Economically viable CO2 electroreduction embedded within ethylene oxide manufacturing†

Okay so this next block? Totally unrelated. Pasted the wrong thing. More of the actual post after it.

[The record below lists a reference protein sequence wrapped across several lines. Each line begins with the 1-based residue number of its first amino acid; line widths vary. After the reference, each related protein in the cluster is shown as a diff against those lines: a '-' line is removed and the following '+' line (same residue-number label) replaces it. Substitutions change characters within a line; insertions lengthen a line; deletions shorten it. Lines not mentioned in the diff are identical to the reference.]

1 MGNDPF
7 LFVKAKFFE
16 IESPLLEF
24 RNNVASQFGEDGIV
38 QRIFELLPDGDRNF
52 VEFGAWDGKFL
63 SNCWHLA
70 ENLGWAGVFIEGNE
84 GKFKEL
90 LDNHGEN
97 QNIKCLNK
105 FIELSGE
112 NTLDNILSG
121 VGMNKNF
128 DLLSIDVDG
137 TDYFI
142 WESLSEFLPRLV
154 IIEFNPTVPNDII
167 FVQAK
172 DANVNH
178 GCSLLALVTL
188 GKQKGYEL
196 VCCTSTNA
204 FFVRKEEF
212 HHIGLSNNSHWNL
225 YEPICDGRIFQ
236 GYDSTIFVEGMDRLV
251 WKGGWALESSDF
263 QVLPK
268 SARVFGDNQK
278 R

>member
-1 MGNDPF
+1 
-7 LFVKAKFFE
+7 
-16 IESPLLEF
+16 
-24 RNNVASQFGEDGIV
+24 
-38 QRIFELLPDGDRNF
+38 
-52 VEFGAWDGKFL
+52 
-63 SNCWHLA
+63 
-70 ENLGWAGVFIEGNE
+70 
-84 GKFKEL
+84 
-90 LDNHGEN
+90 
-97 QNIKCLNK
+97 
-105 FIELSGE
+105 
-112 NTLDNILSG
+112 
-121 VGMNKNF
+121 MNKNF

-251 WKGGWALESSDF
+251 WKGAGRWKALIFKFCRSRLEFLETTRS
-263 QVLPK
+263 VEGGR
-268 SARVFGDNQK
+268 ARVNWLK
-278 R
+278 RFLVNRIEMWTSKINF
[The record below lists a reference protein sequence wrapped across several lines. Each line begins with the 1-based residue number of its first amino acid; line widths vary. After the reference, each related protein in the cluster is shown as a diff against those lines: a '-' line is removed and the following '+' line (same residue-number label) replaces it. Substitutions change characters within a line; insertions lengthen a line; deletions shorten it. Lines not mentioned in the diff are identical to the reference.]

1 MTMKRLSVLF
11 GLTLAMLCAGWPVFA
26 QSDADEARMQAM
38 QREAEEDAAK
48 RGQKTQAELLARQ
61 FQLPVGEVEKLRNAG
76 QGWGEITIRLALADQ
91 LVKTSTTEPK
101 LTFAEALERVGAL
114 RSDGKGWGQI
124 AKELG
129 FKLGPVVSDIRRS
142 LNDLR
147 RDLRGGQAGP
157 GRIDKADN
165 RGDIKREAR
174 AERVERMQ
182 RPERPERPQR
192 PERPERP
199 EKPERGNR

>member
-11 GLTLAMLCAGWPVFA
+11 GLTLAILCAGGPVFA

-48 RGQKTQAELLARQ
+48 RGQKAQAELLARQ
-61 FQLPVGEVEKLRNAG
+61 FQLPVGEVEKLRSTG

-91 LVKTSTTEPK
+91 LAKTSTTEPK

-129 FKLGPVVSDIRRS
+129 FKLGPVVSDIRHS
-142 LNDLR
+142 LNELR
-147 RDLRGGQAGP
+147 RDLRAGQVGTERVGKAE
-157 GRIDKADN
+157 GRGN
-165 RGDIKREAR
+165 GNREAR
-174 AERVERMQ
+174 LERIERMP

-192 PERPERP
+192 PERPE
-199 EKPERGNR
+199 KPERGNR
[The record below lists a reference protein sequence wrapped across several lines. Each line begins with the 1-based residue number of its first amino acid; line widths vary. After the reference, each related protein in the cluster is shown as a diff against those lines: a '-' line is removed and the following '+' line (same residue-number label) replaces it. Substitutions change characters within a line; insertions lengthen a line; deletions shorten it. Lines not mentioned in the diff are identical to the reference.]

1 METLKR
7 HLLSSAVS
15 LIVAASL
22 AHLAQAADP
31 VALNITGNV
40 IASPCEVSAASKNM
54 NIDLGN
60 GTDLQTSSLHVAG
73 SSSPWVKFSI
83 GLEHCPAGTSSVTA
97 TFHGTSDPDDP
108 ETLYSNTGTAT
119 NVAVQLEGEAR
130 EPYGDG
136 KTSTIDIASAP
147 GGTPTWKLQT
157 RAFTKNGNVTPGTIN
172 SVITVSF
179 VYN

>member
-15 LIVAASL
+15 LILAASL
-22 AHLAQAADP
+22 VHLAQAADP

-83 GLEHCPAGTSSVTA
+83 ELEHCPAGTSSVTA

Electrochemical conversion of CO2 (CO2R) into fuels and chemicals can both reduce CO2 emissions and allow for clean manufacturing in the scenario of significant expansion of renewable power generation. However, large-scale process deployment is currently limited by unfavourable process economics resulting from significant up- and down-stream costs for obtaining pure CO2, separation of reaction products and increased logistical effort. We have discovered a method for economically viable recycling of waste CO2 that addresses these challenges. Our approach is based on integration of a CO2R unit into an existing manufacturing process: ethylene oxide (EO) production, which emits CO2 as a by-product. The standard EO process separates waste CO2 from the gas stream, hence the substrate for electroreduction is available at an EO plant at no additional cost. CO2 can be converted into an ethylene-rich stream and recycled on-site back to the EO reactor, which uses ethylene as a raw material, and also the anode product (oxygen) can be simultaneously valorized for the EO production reaction. If powered by a renewable electricity source, the process will significantly (ca. 80%) reduce the CO2 emissions of an EO manufacturing plant. A sensitivity analysis shows that the recycling approach can be economically viable in the short term and that its payback time could be as low as 1–2 years in the regions with higher carbon taxes and/or with access to low-cost electricity sources.